Robinhood Financial, the online stock-trading app, was fined $70 million by the securities industry’s self-regulator on Wednesday for a series of failures that the agency said hurt Robinhood’s customers.
The announcement came ahead of Robinhood filing an investment prospectus to go public, which is likely to land later this week, a person with knowledge of the matter said. The company’s initial public offering is expected to be one of the highest profile of the year.
The fine, the largest ever imposed by the Financial Industry Regulatory Authority, which is known as FINRA, was the latest legal punishment for Robinhood. The eight-year-old start-up has upended the online brokerage business by introducing fee-free trading and gained prominence this year as the venue of choice for much of the stock-trading mania that boosted shares in companies like GameStop and AMC Entertainment.
The Silicon Valley company has repeatedly been accused of operational and regulatory lapses by regulators and lawmakers that, critics said, left customers exposed to sometimes ruinous losses. Robinhood has already paid tens of millions of dollars in fines, including $65 million to the Securities and Exchange Commission, for misleading customers about its business.
In its announcement on Wednesday, FINRA said that the fine covered issues like false and misleading information and the harm suffered by customers from systems outages in March 2020. The regulator said Robinhood must follow rules that were designed to protect investors and the markets.
“Compliance with these rules is not optional and cannot be sacrificed for the sake of innovation or a willingness to ‘break things’ and fix them later,” Jessica Hopper, the head of FINRA’s enforcement department, said in a statement.
Jacqueline Ortiz Ramsay, a spokeswoman for Robinhood, said in a statement, “We are glad to put this matter behind us and look forward to continuing to focus on our customers and democratizing finance for all.”
Robinhood, which was founded by Vlad Tenev and Baiju Bhatt, has long had a mission of democratizing finance. It grew by attracting investors — especially younger ones — with its no-fee trading. But the company has faced questions about whether it encouraged overly risky trading with its lack of fees and features such as behavioral nudges and push notifications that critics said created a gambling-like atmosphere.
Last year, a 31-year-old customer died by suicide after discovering a negative $730,000 balance in his Robinhood account, a figure that was somewhat inflated because of incomplete trades.
In recent months, prominent investors have also criticized Robinhood and its practices. This week, Charlie Munger and Warren Buffett of Berkshire Hathaway called for stronger regulation of the app on CNBC, with Mr. Munger calling Robinhood “a gambling parlor masquerading as a respectable business.”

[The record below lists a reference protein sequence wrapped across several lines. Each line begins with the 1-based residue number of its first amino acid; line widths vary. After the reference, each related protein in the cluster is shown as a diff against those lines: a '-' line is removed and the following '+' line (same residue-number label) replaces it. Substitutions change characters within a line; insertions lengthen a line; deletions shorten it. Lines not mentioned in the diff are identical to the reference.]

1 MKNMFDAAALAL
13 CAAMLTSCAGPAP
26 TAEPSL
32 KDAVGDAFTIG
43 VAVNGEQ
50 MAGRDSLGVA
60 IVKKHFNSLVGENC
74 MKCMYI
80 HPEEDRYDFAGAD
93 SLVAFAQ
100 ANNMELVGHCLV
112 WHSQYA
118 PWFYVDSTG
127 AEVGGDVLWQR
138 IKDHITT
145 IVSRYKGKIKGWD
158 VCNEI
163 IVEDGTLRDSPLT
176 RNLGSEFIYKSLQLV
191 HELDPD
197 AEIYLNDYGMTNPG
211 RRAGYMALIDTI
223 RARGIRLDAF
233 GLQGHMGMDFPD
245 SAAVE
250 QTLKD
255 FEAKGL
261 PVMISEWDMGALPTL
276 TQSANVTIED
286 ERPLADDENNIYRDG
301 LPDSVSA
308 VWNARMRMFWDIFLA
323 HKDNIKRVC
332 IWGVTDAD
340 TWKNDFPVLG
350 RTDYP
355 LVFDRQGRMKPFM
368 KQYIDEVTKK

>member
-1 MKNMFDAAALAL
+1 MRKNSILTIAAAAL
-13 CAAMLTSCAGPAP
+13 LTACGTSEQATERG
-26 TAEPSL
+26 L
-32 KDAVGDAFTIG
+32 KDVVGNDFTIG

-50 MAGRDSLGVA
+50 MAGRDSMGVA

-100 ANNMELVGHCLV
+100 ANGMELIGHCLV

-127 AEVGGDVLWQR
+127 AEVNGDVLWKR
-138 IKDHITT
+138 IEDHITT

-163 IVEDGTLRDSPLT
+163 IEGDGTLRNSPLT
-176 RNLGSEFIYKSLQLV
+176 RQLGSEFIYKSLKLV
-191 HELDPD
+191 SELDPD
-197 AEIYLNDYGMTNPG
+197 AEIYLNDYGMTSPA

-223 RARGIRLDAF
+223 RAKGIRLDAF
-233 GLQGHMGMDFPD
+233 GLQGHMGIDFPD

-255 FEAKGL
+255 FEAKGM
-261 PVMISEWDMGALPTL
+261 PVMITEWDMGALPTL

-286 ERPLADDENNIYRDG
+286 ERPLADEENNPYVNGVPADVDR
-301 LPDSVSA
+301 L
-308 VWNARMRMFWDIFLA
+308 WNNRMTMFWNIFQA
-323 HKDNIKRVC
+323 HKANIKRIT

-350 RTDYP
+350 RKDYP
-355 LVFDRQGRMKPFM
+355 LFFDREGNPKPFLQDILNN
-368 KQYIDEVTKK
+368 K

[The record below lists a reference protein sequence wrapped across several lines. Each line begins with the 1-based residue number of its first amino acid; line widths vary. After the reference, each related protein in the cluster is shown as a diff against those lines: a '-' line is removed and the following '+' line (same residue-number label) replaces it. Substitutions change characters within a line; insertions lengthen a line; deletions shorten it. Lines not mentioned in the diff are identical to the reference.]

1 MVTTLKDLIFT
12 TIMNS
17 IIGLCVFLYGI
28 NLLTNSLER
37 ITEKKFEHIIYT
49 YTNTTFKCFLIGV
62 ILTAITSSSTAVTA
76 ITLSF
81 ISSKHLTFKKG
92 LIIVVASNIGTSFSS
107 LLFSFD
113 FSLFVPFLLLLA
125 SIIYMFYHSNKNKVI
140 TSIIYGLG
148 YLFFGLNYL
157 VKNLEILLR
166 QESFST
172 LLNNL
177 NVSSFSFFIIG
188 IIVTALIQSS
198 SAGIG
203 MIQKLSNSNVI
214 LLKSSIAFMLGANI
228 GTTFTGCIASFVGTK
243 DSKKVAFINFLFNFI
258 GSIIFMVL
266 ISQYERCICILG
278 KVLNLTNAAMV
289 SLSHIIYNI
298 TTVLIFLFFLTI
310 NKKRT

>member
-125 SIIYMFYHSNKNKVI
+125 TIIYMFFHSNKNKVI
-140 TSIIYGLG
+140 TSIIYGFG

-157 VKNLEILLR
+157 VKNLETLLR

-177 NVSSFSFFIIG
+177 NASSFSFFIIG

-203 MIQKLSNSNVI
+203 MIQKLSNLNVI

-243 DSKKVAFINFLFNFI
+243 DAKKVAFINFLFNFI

In its announcement of the fine on Wednesday, FINRA said Robinhood had given customers wrong information about how to trade on margin, or with borrowed money. The company also failed to closely scrutinize some customers who were approved to trade in stock options, despite red flags suggesting they were not suited for that kind of high-risk trading, the regulator said.
FINRA also faulted Robinhood for system outages between 2018 and 2020 that locked customers out of their accounts during huge market swings, saddling some traders with thousands of dollars in losses. And the regulator announced a $30 million education initiative for new investors.
The penalty may help lift regulatory uncertainty that had weighed on Robinhood’s plans to go public. The company, which is privately valued at nearly $12 billion, has been expected to officially publish its I.P.O. prospectus for several months.
In a blog post, Robinhood outlined expansions it has made to support investors, including adding customer support employees and a hotline. The company did not have a phone number for customers to call with issues or questions in its early years, which has drawn criticism.
Robinhood also highlighted improvements it has made to help avoid outages, as well as “more rigorous criteria” for risky options trading that it began applying in September.
It still faces other legal challenges, including a lawsuit by the top securities regulator in Massachusetts that seeks to bar the company from operating there. The state’s securities regulator has claimed that Robinhood uses “aggressive tactics” and “gamification” to attract inexperienced investors to trade on its platform. The S.E.C. is separately continuing a review of January’s “meme stock” rally.
At the time, Robinhood halted trades on certain stocks, which enraged customers and prompted nearly 50 customer lawsuits.
Robinhood has raised billions of dollars in funding from investors such as Sequoia Capital and New Enterprise Associates. During the meme stock rally, it raised $1 billion and then another $2.4 billion in quick succession after it was strained by the high volume of trading through its app.
In a February congressional hearing about the meme stock rally, in which Robinhood was cast as the villain, Mr. Tenev took an apologetic tone.
“I’m not going to say that Robinhood did everything perfect,” he said.
Matthew Goldstein contributed reporting.